Welcome to my life: I am a high school senior who could easily spend my summer getting a job or an internship — or as my family would call it, “real world experience.” Then I could hang out with my friends, go out at night, and do other crazy things like taking hot showers. But instead, I have spent the last seven summers of my life sleeping in a bunk with 14 other girls in 100-degree weather at sleepaway camp — and I wouldn’t trade it for the world.
I know I’m lucky to be able to go to camp. I don’t have to work to support myself or my family this summer, and I know that’s a huge privilege, so I’m not complaining about having the choice. But many of us who love camp feel the pressure as high school progresses to do something that gives us more freedom and, let’s face it, looks impressive to colleges. So, I want to share why I decided that camp was still the best fit for me. After another summer, I’m really happy with my choice.
This year, as part of my training to be a sleepaway camp counselor, my age group was put in charge of the small day camp, which runs in unison with the sleepaway camp. My campers were eight-year-olds who had one dream: they wanted to join the marvelous sleepaway camp community. It was all they talked about. After lots of questioning and comforting, I discovered the only thing standing between these kids and their goal was their parents.
So parents, I have a second goal here. I want to tell you why you shouldn’t be scared to send your kids to sleepaway camp. I know it can be really overwhelming, but it will be worth it.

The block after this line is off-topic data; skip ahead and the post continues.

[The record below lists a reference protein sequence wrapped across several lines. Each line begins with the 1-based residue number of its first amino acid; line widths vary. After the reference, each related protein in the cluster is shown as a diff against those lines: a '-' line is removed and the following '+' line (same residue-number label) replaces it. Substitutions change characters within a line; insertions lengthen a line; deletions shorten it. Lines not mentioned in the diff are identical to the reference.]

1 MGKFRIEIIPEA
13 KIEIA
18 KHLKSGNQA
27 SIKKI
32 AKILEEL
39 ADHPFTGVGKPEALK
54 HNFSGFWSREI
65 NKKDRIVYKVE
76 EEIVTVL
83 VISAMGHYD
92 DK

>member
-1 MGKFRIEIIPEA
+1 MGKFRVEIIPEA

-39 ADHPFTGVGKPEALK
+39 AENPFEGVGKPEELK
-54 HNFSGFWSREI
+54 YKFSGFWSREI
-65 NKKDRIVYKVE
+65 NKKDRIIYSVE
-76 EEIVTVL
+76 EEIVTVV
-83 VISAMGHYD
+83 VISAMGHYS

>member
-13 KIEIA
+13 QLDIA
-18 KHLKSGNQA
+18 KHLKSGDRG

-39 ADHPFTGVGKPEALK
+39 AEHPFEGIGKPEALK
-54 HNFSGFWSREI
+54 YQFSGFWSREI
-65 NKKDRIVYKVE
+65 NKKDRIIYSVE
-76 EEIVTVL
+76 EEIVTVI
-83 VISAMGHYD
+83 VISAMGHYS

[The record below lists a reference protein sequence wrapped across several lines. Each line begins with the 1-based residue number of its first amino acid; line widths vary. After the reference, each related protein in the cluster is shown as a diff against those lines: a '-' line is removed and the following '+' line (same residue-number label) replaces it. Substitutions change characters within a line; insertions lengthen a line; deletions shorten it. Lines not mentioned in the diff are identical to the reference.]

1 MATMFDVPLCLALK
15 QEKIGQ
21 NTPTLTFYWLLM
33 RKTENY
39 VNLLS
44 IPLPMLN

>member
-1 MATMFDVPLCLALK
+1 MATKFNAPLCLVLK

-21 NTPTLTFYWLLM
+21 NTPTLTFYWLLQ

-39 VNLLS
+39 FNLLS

I began sleepaway camp when I was 11. I was about to enter middle school and I didn’t know anyone at camp. I was terrified, but I grew to love camp very quickly — mostly because of my amazing counselors. Having seen it from the other side now, I know that the counselors really do care about each camper and want each and every kid in their care to have a great time. It felt that way when I was 11, and it feels that way now, when I can still list the name of every camper I had this summer, as well as their favorite activity, what foods they don’t like, their favorite animal, their favorite song, and their favorite color. In other words, we all got to know each other pretty well.
The thing about camp is that it’s a family. It’s a chance for your son or daughter to try something totally new, to make close friendships, and to try (as scary as it is for you) being away from you for a while. If you aren’t sure if your child will like it, maybe try it for a week or two. What I’ve seen is that for the shy kids — the ones parents are most nervous about — camp can make the biggest difference in helping them come out of their shells. Send your shy kids, and camp staff will help them feel comfortable and make friends!
This family atmosphere is why I keep returning to camp. I love the challenge, the teamwork, and the long days. I love winning over that shy kid and watching them make a great friend. I love the traditions and the new additions.
And now that I’m a high school senior, what about the pressure to do something that will look better on my college application? I decided camp was still best for me. I have my whole life to impress admissions counselors and bosses and managers, but this was my last year to be part of my camp family. Plus, why should a college think any less of a job that requires long days, teamwork, a constant positive attitude, the ability to support and care for others, teaching skills, communication, and a desire to improve everything around you? If a college doesn’t want someone who cares about those skills, then it’s probably not the right place for me anyway.
In short, my advice about camp from a lifelong camper is this: give it a try! And if you love it, keep going, and help make it a place for the new campers to love.
Lauren Ofman is a high school student in California who loves spending time with her family, learning sign language, and helping teens and parents communicate! She blogs about her perspective and answers requests for advice at ateensperspectiveblog.weebly.com.
Photo courtesy of Cheley Colorado Camps in Estes Park, Colorado